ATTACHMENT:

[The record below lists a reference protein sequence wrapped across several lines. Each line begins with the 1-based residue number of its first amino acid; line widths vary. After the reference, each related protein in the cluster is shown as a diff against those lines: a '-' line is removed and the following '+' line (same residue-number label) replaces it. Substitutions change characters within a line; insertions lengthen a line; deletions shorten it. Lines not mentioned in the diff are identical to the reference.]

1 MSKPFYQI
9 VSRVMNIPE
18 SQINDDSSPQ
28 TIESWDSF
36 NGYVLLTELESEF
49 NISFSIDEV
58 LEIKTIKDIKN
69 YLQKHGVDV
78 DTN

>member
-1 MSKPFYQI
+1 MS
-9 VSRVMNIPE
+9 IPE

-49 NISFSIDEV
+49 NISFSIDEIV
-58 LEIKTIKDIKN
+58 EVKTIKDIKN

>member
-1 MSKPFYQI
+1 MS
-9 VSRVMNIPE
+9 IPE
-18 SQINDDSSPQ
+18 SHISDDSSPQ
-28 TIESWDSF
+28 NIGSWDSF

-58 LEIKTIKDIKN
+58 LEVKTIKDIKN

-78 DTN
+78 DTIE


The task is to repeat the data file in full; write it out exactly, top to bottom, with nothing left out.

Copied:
[The record below lists a reference protein sequence wrapped across several lines. Each line begins with the 1-based residue number of its first amino acid; line widths vary. After the reference, each related protein in the cluster is shown as a diff against those lines: a '-' line is removed and the following '+' line (same residue-number label) replaces it. Substitutions change characters within a line; insertions lengthen a line; deletions shorten it. Lines not mentioned in the diff are identical to the reference.]

1 MSKPFYQI
9 VSRVMNIPE
18 SQINDDSSPQ
28 TIESWDSF
36 NGYVLLTELESEF
49 NISFSIDEV
58 LEIKTIKDIKN
69 YLQKHGVDV
78 DTN

>member
-1 MSKPFYQI
+1 MS
-9 VSRVMNIPE
+9 IPE

-49 NISFSIDEV
+49 NISFSIDEIV
-58 LEIKTIKDIKN
+58 EVKTIKDIKN

>member
-1 MSKPFYQI
+1 MS
-9 VSRVMNIPE
+9 IPE
-18 SQINDDSSPQ
+18 SHISDDSSPQ
-28 TIESWDSF
+28 NIGSWDSF

-58 LEIKTIKDIKN
+58 LEVKTIKDIKN

-78 DTN
+78 DTIE